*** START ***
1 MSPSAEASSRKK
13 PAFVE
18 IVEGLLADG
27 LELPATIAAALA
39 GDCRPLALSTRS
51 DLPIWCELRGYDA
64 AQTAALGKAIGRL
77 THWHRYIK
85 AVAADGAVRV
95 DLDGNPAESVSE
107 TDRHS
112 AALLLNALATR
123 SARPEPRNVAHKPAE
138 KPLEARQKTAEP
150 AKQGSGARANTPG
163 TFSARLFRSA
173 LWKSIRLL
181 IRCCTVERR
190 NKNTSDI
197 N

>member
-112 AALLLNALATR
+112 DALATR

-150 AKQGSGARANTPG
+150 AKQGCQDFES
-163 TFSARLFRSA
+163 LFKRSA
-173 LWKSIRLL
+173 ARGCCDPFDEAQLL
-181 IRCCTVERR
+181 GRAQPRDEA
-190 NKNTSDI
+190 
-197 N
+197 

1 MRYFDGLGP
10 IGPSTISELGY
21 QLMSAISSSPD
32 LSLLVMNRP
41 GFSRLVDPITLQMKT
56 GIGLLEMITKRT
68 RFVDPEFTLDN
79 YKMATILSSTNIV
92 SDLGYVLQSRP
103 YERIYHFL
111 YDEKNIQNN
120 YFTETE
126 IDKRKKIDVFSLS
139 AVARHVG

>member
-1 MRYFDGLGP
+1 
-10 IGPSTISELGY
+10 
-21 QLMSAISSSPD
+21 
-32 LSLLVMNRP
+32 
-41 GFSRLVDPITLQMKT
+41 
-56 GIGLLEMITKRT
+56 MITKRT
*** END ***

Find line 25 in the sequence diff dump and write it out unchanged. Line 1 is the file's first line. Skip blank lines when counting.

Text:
+150 AKQGCQDFES